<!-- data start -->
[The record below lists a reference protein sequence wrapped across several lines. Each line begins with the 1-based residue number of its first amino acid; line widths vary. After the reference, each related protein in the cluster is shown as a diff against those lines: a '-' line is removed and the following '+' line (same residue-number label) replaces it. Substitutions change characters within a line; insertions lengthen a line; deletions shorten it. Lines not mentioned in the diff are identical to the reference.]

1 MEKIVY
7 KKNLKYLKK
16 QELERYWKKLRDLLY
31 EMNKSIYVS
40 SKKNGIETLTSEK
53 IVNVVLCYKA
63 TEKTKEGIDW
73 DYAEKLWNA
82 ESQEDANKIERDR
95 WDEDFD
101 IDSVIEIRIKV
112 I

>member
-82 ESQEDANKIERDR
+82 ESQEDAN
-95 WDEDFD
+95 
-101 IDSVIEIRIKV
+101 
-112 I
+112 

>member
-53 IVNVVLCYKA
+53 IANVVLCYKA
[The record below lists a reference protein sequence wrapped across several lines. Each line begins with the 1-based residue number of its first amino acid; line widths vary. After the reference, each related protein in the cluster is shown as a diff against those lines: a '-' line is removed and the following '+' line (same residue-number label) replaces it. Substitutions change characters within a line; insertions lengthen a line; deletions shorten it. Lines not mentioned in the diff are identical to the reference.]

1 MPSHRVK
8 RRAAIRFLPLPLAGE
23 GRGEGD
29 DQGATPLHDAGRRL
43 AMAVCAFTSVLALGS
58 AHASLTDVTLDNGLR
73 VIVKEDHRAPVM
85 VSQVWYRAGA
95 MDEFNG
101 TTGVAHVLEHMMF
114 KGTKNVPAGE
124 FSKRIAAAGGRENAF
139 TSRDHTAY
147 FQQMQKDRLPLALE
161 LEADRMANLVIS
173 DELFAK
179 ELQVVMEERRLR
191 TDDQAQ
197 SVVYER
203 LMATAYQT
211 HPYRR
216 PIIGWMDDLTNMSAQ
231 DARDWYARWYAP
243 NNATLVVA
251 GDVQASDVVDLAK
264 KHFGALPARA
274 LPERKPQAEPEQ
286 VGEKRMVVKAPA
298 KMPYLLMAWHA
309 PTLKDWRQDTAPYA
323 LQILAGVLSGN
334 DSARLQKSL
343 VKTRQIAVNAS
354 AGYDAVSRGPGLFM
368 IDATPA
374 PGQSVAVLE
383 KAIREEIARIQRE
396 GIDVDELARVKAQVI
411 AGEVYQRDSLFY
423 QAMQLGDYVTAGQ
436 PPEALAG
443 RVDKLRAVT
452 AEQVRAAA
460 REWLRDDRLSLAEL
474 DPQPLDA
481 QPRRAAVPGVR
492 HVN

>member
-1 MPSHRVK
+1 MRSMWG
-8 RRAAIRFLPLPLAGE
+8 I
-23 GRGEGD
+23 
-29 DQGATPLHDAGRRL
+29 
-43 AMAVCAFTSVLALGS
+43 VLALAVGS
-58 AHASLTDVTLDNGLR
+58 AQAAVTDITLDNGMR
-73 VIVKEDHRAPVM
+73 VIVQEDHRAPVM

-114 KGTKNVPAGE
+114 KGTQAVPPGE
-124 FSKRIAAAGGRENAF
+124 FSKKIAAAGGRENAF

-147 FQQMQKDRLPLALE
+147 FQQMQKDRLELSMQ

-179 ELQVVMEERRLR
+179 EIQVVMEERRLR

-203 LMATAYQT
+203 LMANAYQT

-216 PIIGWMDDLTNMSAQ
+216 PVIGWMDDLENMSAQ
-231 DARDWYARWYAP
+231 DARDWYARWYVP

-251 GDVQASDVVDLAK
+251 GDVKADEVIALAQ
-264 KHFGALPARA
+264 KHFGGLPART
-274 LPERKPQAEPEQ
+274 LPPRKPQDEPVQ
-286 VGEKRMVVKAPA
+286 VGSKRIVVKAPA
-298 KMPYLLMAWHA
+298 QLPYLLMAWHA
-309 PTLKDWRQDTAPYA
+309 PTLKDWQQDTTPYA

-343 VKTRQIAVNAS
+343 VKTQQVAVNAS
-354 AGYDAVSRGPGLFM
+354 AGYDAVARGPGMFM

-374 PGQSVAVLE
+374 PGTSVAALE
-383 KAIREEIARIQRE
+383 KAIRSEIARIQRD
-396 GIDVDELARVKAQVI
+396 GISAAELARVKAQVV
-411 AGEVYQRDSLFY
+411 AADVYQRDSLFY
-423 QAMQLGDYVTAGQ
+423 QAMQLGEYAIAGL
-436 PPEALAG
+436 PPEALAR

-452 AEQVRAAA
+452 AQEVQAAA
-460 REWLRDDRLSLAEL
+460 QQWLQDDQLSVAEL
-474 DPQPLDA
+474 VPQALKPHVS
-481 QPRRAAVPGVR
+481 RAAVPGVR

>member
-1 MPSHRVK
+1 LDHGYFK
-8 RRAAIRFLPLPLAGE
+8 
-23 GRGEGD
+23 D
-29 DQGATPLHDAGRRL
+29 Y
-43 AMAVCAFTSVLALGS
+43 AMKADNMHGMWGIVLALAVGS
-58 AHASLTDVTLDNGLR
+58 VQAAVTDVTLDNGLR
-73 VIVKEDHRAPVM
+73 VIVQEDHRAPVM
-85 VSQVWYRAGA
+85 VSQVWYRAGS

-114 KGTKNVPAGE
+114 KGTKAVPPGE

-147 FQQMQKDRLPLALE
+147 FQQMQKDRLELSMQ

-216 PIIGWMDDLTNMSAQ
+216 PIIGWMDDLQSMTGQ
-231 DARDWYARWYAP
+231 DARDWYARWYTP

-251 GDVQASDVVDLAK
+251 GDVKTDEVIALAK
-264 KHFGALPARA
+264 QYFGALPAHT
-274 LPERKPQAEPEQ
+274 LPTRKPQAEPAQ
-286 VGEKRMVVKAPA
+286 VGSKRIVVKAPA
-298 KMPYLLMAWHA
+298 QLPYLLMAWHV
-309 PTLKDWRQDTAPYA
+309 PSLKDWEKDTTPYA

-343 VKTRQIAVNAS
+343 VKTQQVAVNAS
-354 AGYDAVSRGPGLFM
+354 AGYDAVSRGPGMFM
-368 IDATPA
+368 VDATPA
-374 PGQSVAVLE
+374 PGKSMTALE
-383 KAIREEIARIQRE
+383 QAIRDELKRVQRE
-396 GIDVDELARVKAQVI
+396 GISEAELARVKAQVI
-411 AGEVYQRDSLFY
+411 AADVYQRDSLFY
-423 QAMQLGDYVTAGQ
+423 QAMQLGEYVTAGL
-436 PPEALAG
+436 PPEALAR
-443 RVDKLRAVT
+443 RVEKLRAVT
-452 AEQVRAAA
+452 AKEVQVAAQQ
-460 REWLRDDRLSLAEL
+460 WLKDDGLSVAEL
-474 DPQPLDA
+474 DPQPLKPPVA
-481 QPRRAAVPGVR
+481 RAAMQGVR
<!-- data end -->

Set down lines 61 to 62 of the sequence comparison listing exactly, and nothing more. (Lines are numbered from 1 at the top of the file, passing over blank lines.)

368 IDATPA
374 PGQSVAVLE